Conservative Christians' opposition to homosexuality is not an

 ancient teaching

The newly formed "Diocese of the Southern Cross" has broken away from the Anglican Church of Australia to form a denomination committed to a highly conservative position on sexuality and marriage equality.


Global Anglican Futures Conference, the association supporting the breakaway denomination, claim Anglican bishops "were unable to uphold the Bible's ancient teaching on marriage and sexual ethics," making their defection necessary.

Historically, Christian orthodoxy had nothing to do with sexuality. The first time there was a need for Christians to define orthodoxy was in the late third century. Around this time, a renegade priest named Arius began teaching that Jesus Christ was an important human being, but not the divine son of God.

Not only is the claim that sexuality is central to Christian orthodoxy dubious, but it's not certain same-sex sexuality has always been condemned by the church. Bible scholars such as William Loader and Heather R. White call into question the interpretation of Biblical passages that conservative Christians claim exclude same-sex sexuality.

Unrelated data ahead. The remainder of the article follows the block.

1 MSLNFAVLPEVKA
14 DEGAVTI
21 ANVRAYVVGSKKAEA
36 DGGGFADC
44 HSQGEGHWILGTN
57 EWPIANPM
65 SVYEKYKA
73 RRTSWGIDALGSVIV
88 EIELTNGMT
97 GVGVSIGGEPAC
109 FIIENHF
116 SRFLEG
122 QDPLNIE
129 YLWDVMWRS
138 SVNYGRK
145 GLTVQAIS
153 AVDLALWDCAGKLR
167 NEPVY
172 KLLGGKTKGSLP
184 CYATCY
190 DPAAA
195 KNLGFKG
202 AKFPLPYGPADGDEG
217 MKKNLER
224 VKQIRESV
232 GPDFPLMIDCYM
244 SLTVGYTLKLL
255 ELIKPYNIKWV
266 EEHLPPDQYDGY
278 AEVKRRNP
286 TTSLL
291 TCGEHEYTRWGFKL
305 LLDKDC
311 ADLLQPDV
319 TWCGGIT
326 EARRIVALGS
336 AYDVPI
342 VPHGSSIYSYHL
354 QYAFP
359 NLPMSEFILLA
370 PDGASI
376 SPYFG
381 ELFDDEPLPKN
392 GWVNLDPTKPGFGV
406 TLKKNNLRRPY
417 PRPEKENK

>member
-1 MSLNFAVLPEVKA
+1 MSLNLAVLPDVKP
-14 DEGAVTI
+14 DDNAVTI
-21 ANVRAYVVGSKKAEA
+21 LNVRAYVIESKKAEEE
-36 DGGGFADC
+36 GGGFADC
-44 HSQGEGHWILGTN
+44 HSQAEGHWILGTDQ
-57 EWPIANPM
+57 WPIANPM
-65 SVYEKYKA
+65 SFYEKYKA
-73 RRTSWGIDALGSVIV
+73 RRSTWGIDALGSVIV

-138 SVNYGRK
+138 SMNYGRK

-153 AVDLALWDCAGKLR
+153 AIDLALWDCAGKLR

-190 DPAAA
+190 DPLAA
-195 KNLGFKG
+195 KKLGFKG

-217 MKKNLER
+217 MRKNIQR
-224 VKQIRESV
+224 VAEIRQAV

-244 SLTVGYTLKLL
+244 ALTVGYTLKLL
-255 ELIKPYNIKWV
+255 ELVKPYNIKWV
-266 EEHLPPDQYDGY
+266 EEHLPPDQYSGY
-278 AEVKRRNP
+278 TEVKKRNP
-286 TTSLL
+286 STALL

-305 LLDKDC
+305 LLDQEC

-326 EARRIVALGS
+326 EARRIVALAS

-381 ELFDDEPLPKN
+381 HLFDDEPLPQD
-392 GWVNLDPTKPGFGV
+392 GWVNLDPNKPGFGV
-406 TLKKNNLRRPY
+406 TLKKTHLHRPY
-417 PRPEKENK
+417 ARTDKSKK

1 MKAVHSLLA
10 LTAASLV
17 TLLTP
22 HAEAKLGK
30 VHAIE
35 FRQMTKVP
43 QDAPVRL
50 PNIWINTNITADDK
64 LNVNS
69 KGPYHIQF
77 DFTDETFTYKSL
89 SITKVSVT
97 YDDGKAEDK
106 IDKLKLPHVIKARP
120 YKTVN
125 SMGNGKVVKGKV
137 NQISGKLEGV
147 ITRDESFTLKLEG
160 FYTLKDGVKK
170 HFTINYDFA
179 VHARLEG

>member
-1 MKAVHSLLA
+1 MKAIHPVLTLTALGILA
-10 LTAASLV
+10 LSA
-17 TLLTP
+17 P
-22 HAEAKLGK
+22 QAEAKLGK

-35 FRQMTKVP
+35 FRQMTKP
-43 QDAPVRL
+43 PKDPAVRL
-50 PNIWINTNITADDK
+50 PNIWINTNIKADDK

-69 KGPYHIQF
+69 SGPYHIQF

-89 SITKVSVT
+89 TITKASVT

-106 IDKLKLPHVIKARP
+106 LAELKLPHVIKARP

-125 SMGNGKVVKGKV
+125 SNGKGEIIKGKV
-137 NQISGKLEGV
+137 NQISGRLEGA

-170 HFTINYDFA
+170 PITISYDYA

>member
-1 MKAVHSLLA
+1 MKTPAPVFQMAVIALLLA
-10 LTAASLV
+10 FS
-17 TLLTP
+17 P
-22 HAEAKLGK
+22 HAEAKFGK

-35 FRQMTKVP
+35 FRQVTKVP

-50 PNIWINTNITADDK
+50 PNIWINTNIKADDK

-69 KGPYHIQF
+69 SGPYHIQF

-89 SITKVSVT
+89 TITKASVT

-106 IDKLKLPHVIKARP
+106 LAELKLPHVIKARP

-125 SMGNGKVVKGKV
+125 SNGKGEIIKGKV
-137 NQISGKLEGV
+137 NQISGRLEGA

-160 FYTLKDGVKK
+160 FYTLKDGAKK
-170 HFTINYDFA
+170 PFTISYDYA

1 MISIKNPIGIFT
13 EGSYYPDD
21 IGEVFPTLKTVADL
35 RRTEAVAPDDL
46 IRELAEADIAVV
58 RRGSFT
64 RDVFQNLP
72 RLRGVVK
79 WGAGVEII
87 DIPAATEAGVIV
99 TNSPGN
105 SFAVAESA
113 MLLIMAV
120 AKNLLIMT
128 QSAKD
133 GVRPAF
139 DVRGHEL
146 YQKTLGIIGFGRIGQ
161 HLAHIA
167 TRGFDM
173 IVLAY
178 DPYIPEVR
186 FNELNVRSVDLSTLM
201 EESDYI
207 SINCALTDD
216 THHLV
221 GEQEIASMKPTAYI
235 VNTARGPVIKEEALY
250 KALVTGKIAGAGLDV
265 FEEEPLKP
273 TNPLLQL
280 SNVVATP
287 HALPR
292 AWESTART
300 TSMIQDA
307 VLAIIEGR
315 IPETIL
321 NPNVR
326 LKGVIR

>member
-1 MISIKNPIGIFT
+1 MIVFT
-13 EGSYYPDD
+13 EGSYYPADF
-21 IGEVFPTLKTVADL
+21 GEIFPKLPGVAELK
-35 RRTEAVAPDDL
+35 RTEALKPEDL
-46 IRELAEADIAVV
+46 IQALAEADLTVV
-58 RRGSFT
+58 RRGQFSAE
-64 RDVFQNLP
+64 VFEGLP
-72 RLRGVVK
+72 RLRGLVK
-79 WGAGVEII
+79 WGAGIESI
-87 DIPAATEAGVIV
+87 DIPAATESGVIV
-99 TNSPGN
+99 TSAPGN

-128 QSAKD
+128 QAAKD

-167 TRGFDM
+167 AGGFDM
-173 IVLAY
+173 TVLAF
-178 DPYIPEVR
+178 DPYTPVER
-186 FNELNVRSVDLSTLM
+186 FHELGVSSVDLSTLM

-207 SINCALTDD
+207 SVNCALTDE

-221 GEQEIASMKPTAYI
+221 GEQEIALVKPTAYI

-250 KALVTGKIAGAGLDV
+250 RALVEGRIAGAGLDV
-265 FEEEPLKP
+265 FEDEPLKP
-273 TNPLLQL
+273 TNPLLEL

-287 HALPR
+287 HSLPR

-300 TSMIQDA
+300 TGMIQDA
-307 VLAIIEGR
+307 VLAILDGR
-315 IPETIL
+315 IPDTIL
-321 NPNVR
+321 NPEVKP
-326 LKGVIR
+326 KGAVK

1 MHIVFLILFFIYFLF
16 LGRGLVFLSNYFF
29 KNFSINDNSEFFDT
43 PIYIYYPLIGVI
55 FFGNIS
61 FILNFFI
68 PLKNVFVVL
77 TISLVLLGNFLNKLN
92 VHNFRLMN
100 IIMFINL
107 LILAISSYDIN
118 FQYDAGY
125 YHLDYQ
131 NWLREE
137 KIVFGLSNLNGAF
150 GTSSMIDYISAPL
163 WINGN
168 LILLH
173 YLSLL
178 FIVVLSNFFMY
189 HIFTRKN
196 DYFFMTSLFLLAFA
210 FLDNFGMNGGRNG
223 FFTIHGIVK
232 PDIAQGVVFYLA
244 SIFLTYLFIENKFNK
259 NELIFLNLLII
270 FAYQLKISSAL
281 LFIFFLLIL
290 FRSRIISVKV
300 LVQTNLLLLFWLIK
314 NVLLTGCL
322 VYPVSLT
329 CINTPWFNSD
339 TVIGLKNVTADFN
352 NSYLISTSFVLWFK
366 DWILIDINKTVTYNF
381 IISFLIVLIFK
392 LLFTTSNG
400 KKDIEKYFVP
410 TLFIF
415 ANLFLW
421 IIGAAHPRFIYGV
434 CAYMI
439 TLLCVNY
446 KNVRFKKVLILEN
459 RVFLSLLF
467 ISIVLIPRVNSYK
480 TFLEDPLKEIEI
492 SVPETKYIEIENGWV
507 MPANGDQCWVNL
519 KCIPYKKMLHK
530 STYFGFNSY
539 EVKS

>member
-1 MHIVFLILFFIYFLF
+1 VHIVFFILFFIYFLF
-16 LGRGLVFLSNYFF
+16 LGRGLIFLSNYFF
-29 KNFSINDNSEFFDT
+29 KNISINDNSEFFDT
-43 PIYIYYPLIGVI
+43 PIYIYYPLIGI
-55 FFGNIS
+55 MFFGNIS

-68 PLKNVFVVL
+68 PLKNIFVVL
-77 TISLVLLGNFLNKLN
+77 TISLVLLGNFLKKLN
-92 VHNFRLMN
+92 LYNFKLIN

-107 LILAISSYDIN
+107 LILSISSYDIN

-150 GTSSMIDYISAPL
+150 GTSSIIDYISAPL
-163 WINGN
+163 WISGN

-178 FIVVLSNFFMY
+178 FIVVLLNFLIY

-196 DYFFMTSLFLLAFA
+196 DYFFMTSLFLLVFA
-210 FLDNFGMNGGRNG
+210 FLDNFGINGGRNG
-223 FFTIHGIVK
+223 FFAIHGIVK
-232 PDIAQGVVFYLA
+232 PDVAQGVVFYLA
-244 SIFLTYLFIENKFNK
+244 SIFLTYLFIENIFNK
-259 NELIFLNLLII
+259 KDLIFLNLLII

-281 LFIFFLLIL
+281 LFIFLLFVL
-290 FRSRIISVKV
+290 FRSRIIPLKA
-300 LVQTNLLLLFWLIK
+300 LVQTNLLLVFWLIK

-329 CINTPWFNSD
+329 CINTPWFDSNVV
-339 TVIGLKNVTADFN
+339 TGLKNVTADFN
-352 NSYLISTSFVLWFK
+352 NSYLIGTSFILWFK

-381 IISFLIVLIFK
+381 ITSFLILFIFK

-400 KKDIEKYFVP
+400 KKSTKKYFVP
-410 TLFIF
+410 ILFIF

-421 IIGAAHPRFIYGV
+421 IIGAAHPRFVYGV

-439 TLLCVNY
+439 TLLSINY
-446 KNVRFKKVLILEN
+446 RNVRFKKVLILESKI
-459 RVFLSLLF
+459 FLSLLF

Historians like John Boswell, Judith C. Brown and Mark D. Jordan have shown that while same-sex sexuality was at times prohibited, at other times it was tolerated and even celebrated over the course of Christian history.

So the argument that sexuality has always been central to Christian orthodoxy is shaky. Yet, it seems that for some conservative Christians, this view of sexuality has become more important than doctrines that really are central to orthodoxy, traditionally understood.

Foucault called this "discourse," which for him had a broader meaning than our everyday usage. He argued discourse was more than words or discussion on a topic. Discourse includes that, but also the practises, language, techniques and overall conditions that produce the acceptable "truth" in relation to something.

In The History of Sexuality, Foucault argued sexuality was the discourse of sex, or the set of conditions that create the acceptable "truth" concerning sex. Mid-19th-century discourses were observed.

First, sexual practises were classified as healthy, normal, or "treatment-worthy." "Reverse discourse" opposed criminalising homosexuality and promoted sexual freedom.

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